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In 2010, voters in Oklahoma overwhelmingly approved an amendment to the Oklahoma State Constitution that barred the consideration of “international law or Shari’a Law” in Oklahoma state courts. Before it took effect, a Muslim named Muneer Awad successfully challenged the law by arguing that it rendered his Shari’a-compliant will unenforceable and infringed upon his First Amendment rights. Before the Tenth Circuit struck down the “Save Our State” amendment, legislatures in as many as twenty states proposed similar legislation.
It is clear from this trend that a portion of the American public finds the idea of substituting religious law for civil law in American courtrooms disconcerting. What many of the proponents of “Save Our State” and similar legislation may not realize is that religious law is already applied routinely in America through the use of religious arbitration tribunals, and decisions by these bodies are binding on American judges through the Federal Arbitration Act (FAA) and state law based upon the Revised Uniform Arbitration Act (RUAA). In fact, agreements to arbitrate disputes using Islamic, Christian, and Jewish principles and law have been honored in jurisdictions from New York to Texas. . .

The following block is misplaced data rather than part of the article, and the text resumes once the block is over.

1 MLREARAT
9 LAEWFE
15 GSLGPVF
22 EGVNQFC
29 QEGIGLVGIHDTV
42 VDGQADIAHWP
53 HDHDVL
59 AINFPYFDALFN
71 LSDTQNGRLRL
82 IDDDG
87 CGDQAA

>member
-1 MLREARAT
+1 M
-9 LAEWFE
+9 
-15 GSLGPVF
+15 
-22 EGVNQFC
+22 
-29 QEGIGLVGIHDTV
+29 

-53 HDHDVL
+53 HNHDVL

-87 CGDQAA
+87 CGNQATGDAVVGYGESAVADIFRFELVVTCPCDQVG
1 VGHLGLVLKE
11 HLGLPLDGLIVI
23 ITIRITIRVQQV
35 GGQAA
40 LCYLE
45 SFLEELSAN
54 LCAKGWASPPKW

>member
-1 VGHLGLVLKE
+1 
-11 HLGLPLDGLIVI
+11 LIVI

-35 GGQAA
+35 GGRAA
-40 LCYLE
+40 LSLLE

This Note addresses these issues by analyzing the ways in which precepts of Shari’a differ from American law in the areas of divorce, child custody, and probate law. It then examines the effect that the application of Shari’a can have on the substantive rights of parties who submit to it. Part II explores the historical development of religious arbitration and how arbitration can be beneficial to Muslims who choose to employ it. After comparing the two legal systems’ approaches to family and probate law, Part III argues that the expansion of religious arbitration in these areas could have inequitable effects on parties who never agreed to be bound by religious arbitration. This Note then concludes that while Shari’a arbitration may be viable in the area of divorce, where two clear contracting and consenting parties are present, Shari’a and American law in the areas of custody and probate disputes have potentially irreconcilable differences that militate against the further expansion of religious arbitration in these areas. . .